I tried NSAIDs, ibuprofen, mind over matter, stubborn pride, and everything in between. I have also tried most of the opioids available. I took myself off them when I found they did not work. In fact, in the seven years I’ve been ill and five that I’ve been treated with opioids through a PROFESSIONAL PAIN SPECIALIST, I’ve taken myself off EVERY opiod except oxycodone; I even took myself off the fentanyl patch! I ask you, would an addict/abuser do this?
I know my body and I know the pain that wreaks havoc on a daily basis. It took me five years to learn to listen to my body and slow down. I am allergic to all DMARDs, which leaves my RA untreated; the only thing I can take is Plaquenil. My pain levels are extremely high and I push the pain threshold daily because it appears the federal regulatory agencies addressing the opiod issue have decidedly lumped every user into one category, disregarding the professional opinions of pain specialists and valid patients. This is the most heinous injustice I’ve seen in the medical industry, save the epipen issue.
I agree GPs should not be prescribing opioids for chronic conditions; that is what pain specialists are for. However, when sickle cell anemia trumps some terminal cancers, we need to re-evaluate the criteria by which we are making decisions.
Before I was approved for the SCS, I had to undergo a psychological evaluation; seems fair, right? When I was accepted by my pain management specialist, I had to sign a Treatment Agreement; seems rational, correct? Why can the federal decision-makers NOT see that this process works? Members of Congress, governors, political leaders are not medical professionals and I would not want them performing my SCS surgery, even in the best of circumstances. Parameters are in place that prevent CNAs and MAs from prescribing medication and performing surgeries. The medical profession has the expertise and structure to provide exceptional care, when they are not bullied into political decisions that affect the lives of patients, who are real people. Chronically ill patients are not addicts, as a rule, and, if they are under a treatment agreement with a qualified Pain Doctor, they are less likely to spiral into addiction and sales of narcotics as a career. Conversely, addicts are going to find drugs anyway, anywhere, even if they have to make them, lest we forget the common household components of meth. Common sense has lost its placeholder in this issue and someone needs to issue a timeout for one to be inserted.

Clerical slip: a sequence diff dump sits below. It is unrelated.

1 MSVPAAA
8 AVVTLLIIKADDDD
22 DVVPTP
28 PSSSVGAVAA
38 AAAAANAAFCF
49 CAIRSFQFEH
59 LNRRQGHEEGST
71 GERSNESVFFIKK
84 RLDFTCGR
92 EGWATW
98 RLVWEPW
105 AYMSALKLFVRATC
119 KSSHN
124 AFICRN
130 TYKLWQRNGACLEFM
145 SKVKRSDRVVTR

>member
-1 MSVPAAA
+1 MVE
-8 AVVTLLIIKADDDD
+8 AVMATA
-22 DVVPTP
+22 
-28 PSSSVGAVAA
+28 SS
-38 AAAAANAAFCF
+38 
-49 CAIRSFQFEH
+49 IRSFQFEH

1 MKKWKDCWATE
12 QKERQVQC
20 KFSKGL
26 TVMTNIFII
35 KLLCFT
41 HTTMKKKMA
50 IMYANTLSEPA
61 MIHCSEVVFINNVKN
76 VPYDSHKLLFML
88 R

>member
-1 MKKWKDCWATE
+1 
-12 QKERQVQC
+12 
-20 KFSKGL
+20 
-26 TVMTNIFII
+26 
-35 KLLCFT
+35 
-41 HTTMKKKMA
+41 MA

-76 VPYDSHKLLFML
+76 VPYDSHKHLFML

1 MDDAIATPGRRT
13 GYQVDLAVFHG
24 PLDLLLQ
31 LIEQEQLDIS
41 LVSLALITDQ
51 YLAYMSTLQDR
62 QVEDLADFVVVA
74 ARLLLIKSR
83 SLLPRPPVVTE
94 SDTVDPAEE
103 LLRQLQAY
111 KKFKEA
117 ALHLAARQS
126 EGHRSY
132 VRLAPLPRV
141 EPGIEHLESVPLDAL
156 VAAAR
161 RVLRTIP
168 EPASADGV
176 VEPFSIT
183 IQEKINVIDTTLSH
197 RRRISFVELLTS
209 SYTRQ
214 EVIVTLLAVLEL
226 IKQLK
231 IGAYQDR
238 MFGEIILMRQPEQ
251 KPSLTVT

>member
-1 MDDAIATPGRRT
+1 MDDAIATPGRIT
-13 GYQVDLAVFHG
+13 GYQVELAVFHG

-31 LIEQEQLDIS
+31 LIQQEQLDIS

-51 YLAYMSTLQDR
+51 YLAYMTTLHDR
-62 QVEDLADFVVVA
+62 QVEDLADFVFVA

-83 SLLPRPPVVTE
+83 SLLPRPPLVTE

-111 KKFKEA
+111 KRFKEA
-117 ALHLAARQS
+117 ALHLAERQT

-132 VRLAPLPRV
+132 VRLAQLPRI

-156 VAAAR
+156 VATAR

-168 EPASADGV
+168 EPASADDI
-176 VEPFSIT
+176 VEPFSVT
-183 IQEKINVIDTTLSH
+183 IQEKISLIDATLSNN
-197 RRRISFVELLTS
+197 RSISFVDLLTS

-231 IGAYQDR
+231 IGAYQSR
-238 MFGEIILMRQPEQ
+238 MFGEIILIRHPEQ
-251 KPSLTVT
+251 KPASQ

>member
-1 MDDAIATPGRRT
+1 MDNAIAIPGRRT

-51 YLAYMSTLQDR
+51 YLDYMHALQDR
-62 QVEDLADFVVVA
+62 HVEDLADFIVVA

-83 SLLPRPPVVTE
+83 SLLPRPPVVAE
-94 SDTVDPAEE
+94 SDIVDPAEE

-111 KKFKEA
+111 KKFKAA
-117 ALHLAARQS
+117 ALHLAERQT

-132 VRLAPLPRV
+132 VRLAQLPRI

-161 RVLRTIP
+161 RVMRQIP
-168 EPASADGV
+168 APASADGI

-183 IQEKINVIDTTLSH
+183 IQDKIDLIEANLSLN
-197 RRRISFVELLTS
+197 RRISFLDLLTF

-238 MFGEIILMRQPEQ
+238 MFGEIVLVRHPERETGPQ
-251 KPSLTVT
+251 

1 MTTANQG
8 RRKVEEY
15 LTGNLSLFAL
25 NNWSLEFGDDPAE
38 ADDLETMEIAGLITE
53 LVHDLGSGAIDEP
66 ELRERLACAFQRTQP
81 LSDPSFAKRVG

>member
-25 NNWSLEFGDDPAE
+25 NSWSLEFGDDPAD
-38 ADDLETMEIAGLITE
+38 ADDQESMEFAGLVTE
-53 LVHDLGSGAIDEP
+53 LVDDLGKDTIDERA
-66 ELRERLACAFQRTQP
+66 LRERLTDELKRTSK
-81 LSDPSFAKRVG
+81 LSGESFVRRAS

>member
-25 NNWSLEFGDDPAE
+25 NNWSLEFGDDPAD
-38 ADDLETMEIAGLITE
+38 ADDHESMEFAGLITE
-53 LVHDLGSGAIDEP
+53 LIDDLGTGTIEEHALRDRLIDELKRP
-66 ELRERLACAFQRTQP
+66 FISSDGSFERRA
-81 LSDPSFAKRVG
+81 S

I live with a chronic illness, which results in chronic pain; I am not a chronic pain patient. I live on a limited income because of my illnesses and I’ve adapted my lifestyle. Recently, my dishwasher broke and, of course I cannot afford to replace it. I am now saving for a new mattress; one that will be comfortable for long periods of time…I will need such a mattress when the pain management tools I do NEED and are currently helping are stripped because of a bureaucratic system that refuses to take the time to effectively and fairly adjust a system that is not yet broken but will be soon.